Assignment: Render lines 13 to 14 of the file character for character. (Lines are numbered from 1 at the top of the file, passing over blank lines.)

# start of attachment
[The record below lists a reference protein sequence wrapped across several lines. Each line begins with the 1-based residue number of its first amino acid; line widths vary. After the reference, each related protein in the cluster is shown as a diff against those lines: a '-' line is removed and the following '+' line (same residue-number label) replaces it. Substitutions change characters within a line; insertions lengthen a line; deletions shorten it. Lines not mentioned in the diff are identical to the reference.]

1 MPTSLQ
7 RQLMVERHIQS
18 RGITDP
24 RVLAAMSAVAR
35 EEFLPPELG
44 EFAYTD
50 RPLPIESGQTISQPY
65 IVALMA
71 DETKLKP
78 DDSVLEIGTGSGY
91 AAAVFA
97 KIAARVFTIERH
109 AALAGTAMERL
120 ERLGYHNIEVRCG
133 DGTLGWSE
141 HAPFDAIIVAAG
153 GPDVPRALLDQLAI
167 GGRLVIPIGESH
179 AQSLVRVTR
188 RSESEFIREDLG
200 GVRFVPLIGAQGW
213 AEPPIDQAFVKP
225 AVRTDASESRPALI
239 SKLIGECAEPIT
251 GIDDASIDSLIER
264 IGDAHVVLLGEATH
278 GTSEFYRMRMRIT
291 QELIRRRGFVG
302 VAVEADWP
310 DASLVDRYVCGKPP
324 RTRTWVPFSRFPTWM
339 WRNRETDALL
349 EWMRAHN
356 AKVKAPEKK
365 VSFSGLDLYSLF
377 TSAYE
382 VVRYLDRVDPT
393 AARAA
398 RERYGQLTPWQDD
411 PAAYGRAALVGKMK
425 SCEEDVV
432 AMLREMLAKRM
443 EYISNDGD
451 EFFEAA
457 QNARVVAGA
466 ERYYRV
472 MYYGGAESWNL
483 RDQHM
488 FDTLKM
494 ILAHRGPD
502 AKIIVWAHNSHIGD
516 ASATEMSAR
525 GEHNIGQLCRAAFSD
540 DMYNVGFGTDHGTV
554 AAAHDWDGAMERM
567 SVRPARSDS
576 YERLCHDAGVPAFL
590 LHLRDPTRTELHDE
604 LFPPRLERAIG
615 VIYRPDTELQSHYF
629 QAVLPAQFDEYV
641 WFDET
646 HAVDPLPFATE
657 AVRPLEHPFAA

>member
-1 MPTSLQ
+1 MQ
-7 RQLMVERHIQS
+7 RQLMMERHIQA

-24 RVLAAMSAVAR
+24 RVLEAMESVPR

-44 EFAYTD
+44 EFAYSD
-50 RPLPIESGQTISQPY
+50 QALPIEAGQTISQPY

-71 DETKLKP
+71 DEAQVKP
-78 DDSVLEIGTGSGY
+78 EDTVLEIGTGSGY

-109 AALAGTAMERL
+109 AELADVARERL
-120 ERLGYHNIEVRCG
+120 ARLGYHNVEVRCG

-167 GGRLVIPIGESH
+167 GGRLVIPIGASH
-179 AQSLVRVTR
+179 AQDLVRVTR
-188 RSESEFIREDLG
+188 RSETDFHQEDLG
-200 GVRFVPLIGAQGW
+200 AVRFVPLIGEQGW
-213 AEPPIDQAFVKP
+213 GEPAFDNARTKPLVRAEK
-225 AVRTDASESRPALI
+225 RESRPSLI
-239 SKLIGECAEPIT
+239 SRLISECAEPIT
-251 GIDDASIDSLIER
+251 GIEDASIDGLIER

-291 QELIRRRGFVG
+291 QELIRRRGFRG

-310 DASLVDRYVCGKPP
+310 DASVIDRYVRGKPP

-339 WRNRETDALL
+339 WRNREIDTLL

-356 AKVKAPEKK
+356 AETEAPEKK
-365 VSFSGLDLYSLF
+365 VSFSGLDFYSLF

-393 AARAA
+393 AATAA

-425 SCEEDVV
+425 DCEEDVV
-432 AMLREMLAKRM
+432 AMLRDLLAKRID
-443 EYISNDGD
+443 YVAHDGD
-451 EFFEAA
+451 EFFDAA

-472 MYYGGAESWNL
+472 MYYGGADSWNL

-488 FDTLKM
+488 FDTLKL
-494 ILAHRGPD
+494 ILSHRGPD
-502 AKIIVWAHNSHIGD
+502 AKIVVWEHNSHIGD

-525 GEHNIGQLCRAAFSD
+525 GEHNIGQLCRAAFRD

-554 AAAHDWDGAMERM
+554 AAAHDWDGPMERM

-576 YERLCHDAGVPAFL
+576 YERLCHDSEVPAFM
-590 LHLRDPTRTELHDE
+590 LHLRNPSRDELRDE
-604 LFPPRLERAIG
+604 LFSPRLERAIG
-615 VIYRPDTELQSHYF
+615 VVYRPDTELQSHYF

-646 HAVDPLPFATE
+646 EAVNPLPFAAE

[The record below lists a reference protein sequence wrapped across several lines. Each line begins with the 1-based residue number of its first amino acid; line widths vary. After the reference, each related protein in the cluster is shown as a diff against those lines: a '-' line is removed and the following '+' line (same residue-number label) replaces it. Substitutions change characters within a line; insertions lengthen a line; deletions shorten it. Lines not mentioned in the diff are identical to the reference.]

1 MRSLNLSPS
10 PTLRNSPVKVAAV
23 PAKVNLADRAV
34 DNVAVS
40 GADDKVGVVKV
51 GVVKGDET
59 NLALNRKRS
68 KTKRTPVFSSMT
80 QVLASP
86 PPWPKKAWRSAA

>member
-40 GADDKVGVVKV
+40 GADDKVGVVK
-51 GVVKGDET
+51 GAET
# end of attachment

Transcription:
97 KIAARVFTIERH
109 AALAGTAMERL